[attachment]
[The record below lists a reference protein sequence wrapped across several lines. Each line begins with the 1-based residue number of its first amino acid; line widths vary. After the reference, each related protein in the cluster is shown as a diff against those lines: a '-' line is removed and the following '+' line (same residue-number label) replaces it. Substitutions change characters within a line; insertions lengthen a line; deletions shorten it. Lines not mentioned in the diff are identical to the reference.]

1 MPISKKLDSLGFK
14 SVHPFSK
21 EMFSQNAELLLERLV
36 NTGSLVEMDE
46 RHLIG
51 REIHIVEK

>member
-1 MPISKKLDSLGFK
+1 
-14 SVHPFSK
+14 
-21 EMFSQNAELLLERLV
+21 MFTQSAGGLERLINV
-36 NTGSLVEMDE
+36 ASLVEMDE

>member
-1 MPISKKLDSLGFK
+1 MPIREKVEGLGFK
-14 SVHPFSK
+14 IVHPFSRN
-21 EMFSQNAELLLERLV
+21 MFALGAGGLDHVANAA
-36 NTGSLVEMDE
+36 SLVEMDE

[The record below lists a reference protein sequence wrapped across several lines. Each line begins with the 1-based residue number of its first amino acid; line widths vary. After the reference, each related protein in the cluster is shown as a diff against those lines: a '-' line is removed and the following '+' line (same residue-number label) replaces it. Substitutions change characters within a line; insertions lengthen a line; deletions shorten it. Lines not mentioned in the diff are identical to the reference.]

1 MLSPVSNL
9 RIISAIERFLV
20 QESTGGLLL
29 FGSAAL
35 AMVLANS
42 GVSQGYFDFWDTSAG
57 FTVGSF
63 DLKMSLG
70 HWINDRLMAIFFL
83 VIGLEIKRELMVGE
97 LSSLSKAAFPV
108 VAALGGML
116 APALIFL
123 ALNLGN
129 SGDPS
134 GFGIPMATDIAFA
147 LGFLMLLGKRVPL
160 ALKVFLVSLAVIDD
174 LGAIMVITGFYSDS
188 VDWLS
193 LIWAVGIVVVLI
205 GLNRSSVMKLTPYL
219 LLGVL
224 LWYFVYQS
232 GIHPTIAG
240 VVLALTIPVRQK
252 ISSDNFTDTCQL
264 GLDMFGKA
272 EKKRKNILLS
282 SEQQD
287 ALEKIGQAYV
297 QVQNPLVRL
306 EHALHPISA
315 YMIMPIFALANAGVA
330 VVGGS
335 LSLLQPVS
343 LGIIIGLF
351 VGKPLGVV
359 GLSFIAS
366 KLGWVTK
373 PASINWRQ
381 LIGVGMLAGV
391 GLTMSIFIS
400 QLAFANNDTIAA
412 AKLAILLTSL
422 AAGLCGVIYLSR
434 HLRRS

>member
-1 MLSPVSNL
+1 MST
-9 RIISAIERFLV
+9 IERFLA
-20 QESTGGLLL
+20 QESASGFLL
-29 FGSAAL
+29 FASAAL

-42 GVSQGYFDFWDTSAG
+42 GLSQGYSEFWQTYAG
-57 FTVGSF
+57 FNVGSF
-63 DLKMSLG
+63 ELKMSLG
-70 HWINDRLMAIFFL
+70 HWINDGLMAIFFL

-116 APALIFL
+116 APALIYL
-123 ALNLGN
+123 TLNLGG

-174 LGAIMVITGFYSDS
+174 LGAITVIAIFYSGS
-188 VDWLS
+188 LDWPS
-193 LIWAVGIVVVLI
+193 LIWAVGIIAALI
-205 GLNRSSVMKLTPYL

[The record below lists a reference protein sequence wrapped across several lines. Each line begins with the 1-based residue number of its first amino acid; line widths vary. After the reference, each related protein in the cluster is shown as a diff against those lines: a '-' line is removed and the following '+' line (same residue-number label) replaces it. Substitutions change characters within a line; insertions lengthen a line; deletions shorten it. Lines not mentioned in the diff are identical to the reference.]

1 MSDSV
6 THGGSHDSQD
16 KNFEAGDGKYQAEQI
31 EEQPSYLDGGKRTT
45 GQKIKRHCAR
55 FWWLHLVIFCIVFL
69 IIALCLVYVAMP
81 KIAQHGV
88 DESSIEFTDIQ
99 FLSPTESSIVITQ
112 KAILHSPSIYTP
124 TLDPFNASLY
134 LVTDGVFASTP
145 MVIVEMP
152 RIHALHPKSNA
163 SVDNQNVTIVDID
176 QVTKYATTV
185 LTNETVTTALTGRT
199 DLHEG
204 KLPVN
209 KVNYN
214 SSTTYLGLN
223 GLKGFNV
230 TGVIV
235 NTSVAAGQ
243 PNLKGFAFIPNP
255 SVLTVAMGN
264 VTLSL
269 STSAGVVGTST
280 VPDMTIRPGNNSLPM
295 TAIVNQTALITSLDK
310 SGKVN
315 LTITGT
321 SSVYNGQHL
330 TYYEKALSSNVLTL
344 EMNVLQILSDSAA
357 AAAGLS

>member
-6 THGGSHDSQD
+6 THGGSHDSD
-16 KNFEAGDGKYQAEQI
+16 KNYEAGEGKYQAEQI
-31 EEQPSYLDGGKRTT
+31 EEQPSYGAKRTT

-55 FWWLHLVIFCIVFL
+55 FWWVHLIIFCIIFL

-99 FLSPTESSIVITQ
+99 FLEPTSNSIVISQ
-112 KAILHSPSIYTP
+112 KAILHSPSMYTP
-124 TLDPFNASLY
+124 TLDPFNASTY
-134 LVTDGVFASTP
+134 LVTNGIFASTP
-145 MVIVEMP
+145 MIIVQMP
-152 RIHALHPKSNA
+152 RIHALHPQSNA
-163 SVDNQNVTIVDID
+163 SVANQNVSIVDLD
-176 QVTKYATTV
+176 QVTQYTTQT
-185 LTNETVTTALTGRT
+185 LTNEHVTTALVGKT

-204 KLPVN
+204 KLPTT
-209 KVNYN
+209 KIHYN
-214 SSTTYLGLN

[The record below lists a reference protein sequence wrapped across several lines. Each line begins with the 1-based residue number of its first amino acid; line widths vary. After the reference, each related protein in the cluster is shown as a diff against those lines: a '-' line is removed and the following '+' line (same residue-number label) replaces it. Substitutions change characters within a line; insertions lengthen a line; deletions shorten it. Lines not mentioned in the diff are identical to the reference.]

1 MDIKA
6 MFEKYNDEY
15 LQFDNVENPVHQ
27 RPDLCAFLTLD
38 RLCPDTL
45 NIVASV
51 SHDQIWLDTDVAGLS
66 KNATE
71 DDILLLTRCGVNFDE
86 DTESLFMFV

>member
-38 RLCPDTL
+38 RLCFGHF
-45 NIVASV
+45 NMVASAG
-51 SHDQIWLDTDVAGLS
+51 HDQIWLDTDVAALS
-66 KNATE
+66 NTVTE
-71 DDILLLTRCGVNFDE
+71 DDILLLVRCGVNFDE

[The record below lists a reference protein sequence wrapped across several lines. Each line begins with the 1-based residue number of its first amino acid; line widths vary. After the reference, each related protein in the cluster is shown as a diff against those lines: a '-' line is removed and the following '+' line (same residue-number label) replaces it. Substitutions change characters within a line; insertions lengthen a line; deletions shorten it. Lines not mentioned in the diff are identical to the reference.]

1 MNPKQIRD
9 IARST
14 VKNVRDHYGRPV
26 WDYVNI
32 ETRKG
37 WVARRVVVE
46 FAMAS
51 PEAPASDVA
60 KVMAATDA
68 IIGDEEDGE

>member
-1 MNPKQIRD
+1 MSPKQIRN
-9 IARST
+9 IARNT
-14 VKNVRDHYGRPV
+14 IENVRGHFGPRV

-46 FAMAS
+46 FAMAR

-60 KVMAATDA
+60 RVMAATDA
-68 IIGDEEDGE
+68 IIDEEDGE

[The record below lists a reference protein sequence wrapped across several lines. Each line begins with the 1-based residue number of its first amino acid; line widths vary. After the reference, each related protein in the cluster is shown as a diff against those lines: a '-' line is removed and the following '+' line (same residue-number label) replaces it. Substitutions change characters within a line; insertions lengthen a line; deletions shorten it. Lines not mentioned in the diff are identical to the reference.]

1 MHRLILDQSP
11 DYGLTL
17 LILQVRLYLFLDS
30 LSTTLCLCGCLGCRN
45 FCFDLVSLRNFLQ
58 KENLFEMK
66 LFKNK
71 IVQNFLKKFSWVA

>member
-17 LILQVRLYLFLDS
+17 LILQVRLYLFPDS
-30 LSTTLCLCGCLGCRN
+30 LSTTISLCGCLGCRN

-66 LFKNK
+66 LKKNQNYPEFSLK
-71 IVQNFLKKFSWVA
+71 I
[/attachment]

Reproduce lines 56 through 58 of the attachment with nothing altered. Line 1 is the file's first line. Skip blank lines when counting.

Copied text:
282 SEQQD
287 ALEKIGQAYV
297 QVQNPLVRL